Building “Smart Beta” Strategies for China A Shares Using the New AXCN4 China Equity Risk Model

This post was written by Yurong Gu, Analyst, and Frank Siu, Executive Director, on Axioma's Index team.

Global index vendors have spent much attention in recent years on the possible inclusion of Chinese A Shares in their investible benchmarks.  The domestic Chinese equity market – hitherto accessible to only a small handful of foreign investors – had begun opening up, thanks to rapid expansion of the RQFII scheme and the introduction of platforms like the Shanghai-Hong Kong Stock Connect programme. 

Analyses have almost exclusively focused on the addition of China A Shares into traditional capitalization-weighted indexes and the resulting changes in portfolio exposures and characteristics. Interestingly, there has been little discussion on the how this new investment opportunity set impacts so-called “Smart Beta” indexes and factor investing strategies more broadly.

Using analytics from the Axioma AXCN4 China Equity Risk Model, we find that the China A Share market is in fact ripe for the development of such products.  Factors with a strong academic and empirical track record of positive premia in other global equity markets also exhibit attractive performance in China, despite a relatively insular market and idiosyncrasies unique to A Shares.  Factor-Mimicking Portfolios (FMPs) constructed using select factors from the AXCN4 model show steady gains through time, albeit interlaced with some factor cycles.

Admittedly, FMPs are by-products of regression arithmetic and do not necessarily correspond to real-world tradable portfolios.  We proceed to construct a long-only equity portfolio strategy tilting on a selection of factors – Value, Momentum, Quality (Profitability, Low Leverage), Small Size, and Low Volatility (Low Idiosyncratic Volatility, Low Beta) – while employing realistic portfolio construction rules, with limits on risk/exposure, trading/liquidity, and diversification.  The strategy rebalances monthly, sampling from the CSI 300, and manages to achieve annualized outperformance of 8.75% with an Information Ratio of 1.22 during its 14-year backtest period.

Skeptics often cite the phenomenon of sporadic and prolonged trading suspensions (even for prominent large cap names) unique to the Chinese stock market, as a major hurdle to global benchmark inclusion and why factor strategies may not be viable or profitable for China A Shares.  We thus modify our simple portfolio strategy above to account for trading suspensions, by disallowing any trading of suspended names.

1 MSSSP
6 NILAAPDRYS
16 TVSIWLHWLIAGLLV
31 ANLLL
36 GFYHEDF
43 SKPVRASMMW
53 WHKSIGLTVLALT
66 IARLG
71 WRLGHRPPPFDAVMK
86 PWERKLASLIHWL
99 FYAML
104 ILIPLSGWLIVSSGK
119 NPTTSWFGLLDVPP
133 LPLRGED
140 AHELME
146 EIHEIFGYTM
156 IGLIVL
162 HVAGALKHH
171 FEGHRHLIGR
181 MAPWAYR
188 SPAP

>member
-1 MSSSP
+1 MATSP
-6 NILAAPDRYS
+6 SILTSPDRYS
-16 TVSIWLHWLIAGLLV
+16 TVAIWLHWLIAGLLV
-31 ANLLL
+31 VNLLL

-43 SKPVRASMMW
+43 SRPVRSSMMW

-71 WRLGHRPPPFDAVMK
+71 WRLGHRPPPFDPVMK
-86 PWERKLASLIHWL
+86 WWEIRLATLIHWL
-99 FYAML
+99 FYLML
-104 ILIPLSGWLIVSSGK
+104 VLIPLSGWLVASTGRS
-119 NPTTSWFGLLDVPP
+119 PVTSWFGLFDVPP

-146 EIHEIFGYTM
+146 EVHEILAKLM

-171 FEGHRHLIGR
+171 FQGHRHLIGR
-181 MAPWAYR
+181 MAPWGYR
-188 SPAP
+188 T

Finally, to simulate the feasibility of these strategies for foreign investors, we incorporate data reflecting at each point in time which stocks were tradable via the Shanghai/Shenzhen Hong Kong Stock Connect.  Additionally, Stock Connect listings designated as “Sell-Only” are taken into account during the relevant periods; during each rebalance, the optimizer can only unwind, not further upweight, such names. Below are the cumulative and yearly performance of three strategies: the original multi-factor formulation; a “suspension-aware” version; and one that takes into account both suspensions and Stock Connect limitations.  Even after taking both trading suspensions and Stock Connect access into account, the multi-factor portfolios still outperform the broad CSI 300 by 7.83% per annum with an Information Ratio of 1.08.

Finally, we present a factor-based performance attribution of these strategies using the Axioma AXCN4 China Equity Risk Model.  Both before and after accounting for suspensions and Stock Connect access, the strategies tilt toward the “target” factors; and these exposures generally contribute positively to return as intended, while keeping return and risk contributions from sectors and stock-specific sources fairly muted.  In other words, the strategies derive almost all their return from factor risk premia and not specific stocks or incidental bets on sectors, evidenced by the fact that their performance profile remains largely unchanged despite material differences in the stocks present in their selection universe.

This specific portfolio strategy is by no means an exhaustive analysis of risk premia or the endless variations with which one could implement factor strategies in the China A Share market, but the results are extremely promising and come from a sufficiently realistic simulation that addresses some of the alleged obstacles against implementing successful systematic strategies in China.  Transparent and robust factors, effective risk and exposure management, and quantitative portfolio construction are some of the key ingredients in an “Smart Beta” product, and the new AXCN4 China model, coupled with the broader Axioma ecosystem of portfolio optimization and analytics, provides an ideal toolset for researching and developing factor investing for China A Shares.

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